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Kids - For the Good

The Grand Party and Queen's Refusal - Week 1

November 2-3, 2019 |

In this four-week video series, kids will hear the whole dramatic story from the book of Esther that details the near annihilation of the Jewish people exiled in Persia. In all of the story’s ups and downs, God’s faithfulness is clear. In everything, he works for the good of those who love him and are called according to his purpose.



“We know that in everything, God works for the good of those who love him," Romans 8:28a.

  1. What was the name of the powerful Persian king in our story today? (King Xerxes) What was the name of his queen? (Queen Vashti)
  2. During a big celebration, King Xerxes asked his wife to do something for him. What was it? (To join him so he could show off how beautiful she was to his guests.) What did Queen Vashti do? (She refused him! She said “No.”)
  3. King Xerxes was mad and sent her away forever so she could never be queen again! But after a while, he became very lonely and made a plan; what was it? (Hold a beauty pageant and find a new queen.)
  4. Do you think that was a very good idea? Why or why not? (Discuss.)
  5. Things seemed crazy in the Persian kingdom. But if God works all things for the good of those who love him, could Mordecai and his people trust God? (Yes.) We can too! Let’s go around the circle and say one thing that we are going to trust God with. It can be your family, your friends, school, health, sports, anything! Say, “I can trust God with _____.” Ready? (Go around the circle and help kids think of something they can trust God with.)

Read: Esther 1-2:4

The name of God is never mentioned in the book of Esther, and Mordecai and Esther could hardly be considered people of Jewish faith. They lived in Persia during a time when Israel’s disobedience had distanced them from God. Yet we’ll see as this story unfolds that God was present and active in every detail. Throughout the story, people were in the right place at the right time, but what we are tempted to call coincidence was actually God’s divine providence. He is faithful and present even when we are not, and he is actively involved in the smallest pieces of our lives. Few stories display this truth more clearly than Esther’s.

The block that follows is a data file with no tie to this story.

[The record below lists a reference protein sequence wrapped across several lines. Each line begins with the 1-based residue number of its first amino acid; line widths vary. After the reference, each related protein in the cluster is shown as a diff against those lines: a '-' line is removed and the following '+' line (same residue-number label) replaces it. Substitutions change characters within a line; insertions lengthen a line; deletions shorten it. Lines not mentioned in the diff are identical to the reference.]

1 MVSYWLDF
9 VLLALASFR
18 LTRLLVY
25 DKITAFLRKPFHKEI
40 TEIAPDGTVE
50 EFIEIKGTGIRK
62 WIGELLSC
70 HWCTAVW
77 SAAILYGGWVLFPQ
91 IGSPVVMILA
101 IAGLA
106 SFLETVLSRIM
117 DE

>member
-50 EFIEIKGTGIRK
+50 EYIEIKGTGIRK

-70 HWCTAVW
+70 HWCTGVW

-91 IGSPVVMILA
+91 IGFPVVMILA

The story opens with a robust and endless party thrown by the most powerful man in the world, King Xerxes (Ahasuerus), the King of Persia. He was a selfish man with a giant ego to whom no one ever said no—except for one person, his own wife Queen Vashti. After days of drinking and partying, a very drunk King Xerxes commanded his men to bring the queen before him so he could enjoy her in front of them.

Her refusal and the burning anger that followed in Xerxes (Esther 1:12) led to impulsive decisions that affected all women and banished Vashti for good. In an instant, the position of Queen of Persia was open. When his anger subsided, and he sobered up, King Xerxes realized that getting rid of his queen meant he had no one to meet his selfish desires, so his advisors suggested a sort of “beauty pageant” for all the young virgins to be brought before him. He could decide to keep the ones who pleased him the most and choose his next queen.

One of those young virgins happened to be Esther, and in a bizarre and almost offensive sequence of events, the stage is set for Esther to become queen and one day save God’s people.

Even at the beginning of Esther’s story, God was orchestrating people and events intentionally. God was turning twisted circumstances into something good. Do you believe God does this in your own life?

This month, along with the kids, memorize Romans 8:28, “And we know that in all things God works for the good of those who love him, who have been called according to his purpose.” This is God’s promise, and Paul writes about it with assurance. He says we know, not we think or we hope. How might memorizing Romans 8:28 this month give you that same assurance?


Q. What is this month's Bible verse?
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